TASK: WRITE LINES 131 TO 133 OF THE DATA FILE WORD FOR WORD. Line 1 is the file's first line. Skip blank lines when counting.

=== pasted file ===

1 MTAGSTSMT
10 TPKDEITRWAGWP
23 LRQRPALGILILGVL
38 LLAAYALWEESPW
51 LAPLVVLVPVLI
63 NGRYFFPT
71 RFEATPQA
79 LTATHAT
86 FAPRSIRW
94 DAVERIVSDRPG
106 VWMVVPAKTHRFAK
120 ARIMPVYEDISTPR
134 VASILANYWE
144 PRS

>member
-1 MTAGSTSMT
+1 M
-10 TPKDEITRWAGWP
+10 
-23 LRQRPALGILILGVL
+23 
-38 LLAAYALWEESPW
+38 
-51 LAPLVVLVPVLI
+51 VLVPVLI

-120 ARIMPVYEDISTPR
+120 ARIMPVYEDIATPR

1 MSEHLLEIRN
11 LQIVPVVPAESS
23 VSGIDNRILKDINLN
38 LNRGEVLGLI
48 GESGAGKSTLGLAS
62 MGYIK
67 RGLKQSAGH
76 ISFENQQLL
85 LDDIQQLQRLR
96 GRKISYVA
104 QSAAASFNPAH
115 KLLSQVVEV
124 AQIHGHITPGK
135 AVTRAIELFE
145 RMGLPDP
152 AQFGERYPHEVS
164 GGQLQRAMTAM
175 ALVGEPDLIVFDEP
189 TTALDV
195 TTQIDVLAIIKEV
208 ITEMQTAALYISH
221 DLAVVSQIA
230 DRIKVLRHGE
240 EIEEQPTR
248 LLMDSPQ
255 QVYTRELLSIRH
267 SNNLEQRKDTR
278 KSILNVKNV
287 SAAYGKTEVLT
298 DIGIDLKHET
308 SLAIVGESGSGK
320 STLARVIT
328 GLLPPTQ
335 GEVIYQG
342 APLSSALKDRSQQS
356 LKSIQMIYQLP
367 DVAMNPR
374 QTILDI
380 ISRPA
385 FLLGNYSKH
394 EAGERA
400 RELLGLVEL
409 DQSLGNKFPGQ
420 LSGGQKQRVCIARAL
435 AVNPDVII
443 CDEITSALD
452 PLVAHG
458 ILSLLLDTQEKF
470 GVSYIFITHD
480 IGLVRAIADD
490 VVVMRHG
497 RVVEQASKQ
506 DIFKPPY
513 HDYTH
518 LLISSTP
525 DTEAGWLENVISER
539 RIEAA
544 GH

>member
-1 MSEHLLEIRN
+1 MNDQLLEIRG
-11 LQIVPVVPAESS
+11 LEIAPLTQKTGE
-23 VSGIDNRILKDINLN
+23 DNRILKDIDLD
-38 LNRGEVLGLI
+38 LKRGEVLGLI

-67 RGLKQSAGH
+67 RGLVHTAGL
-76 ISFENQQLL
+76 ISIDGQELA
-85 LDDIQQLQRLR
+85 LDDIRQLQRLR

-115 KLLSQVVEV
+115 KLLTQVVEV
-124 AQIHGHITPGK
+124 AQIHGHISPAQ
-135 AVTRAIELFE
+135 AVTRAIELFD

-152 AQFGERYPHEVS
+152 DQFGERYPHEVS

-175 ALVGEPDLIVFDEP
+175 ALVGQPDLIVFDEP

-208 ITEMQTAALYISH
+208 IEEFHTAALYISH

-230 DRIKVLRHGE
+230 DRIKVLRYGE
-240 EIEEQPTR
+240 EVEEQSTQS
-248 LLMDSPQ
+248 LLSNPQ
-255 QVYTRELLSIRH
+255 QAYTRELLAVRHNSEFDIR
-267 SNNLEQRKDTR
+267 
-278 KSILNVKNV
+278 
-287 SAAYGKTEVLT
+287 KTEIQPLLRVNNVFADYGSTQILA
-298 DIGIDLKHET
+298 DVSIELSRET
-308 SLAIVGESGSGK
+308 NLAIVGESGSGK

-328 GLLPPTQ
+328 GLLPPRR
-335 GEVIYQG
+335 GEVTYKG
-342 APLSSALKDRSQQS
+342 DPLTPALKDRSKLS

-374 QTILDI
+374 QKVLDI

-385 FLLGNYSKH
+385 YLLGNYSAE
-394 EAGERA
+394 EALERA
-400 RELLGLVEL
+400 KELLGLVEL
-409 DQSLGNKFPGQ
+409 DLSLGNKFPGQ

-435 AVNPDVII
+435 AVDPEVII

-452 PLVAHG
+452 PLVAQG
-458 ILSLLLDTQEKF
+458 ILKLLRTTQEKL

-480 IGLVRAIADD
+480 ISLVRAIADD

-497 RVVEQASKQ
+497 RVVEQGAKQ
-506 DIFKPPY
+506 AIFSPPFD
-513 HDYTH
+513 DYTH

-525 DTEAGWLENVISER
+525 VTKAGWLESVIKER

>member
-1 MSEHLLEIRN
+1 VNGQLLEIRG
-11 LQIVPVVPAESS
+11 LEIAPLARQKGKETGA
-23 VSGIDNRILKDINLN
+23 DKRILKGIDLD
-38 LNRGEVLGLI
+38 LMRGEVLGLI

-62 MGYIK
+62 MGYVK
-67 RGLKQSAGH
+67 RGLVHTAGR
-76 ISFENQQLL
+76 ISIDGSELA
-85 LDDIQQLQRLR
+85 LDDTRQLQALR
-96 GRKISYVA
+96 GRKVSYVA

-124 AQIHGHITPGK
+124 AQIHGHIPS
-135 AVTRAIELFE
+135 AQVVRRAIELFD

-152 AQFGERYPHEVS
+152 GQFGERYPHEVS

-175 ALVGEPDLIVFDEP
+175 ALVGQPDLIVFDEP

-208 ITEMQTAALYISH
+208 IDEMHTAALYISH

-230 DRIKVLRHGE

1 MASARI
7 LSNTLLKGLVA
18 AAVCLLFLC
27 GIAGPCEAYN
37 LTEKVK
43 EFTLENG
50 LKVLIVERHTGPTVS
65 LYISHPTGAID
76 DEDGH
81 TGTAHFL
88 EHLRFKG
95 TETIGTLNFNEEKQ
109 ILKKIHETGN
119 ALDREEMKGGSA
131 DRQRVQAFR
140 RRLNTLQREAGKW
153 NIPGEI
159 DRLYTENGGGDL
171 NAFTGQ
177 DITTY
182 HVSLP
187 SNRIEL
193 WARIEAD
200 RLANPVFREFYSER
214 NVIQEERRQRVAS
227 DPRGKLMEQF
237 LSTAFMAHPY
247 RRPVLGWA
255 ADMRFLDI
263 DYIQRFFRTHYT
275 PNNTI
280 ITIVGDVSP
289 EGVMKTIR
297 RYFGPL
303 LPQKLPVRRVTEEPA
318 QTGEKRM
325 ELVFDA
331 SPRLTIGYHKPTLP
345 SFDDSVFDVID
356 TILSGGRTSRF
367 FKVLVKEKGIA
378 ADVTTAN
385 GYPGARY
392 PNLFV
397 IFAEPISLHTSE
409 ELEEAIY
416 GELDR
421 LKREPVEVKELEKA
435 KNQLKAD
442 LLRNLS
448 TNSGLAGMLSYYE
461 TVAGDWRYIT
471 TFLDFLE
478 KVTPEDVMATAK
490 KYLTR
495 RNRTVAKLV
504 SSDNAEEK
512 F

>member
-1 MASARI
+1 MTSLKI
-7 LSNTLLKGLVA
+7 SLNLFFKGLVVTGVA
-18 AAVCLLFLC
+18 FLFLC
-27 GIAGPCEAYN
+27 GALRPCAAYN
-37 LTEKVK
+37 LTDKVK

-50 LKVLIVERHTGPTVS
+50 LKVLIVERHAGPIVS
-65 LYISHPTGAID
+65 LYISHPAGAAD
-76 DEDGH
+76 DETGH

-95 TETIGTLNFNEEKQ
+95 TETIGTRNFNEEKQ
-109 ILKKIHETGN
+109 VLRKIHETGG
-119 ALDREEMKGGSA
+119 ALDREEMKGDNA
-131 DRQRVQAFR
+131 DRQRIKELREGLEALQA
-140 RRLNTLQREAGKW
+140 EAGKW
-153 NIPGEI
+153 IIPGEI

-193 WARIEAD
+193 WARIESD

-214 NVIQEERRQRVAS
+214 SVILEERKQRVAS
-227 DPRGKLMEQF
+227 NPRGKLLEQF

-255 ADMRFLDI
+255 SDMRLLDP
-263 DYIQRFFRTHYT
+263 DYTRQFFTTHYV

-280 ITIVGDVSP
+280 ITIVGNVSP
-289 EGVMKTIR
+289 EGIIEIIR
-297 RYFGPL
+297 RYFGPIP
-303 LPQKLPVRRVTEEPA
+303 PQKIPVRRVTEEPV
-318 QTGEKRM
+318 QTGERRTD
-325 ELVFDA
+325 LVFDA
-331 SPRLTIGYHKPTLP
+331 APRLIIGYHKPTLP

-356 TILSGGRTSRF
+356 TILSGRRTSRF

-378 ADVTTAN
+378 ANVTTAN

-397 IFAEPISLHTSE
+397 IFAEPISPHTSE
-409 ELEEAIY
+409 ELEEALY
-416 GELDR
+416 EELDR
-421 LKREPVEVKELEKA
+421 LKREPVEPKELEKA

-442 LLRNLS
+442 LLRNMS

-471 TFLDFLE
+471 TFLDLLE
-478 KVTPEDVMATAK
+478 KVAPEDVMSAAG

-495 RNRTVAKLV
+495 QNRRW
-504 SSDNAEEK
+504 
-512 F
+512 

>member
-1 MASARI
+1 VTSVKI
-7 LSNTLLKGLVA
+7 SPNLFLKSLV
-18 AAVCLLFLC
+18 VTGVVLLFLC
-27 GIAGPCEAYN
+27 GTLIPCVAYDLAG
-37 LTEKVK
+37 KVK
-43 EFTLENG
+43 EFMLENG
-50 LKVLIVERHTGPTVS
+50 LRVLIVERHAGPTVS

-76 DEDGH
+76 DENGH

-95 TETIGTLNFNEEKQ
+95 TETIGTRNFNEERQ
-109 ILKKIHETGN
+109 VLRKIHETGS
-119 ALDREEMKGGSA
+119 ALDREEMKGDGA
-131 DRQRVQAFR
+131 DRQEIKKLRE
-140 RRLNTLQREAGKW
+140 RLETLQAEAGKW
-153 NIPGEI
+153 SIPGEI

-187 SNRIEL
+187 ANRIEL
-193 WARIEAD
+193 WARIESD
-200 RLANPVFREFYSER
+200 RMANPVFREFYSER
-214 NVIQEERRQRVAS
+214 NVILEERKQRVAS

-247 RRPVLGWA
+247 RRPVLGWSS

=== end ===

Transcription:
-328 GLLPPTQ
+328 GLLPPRR
-335 GEVIYQG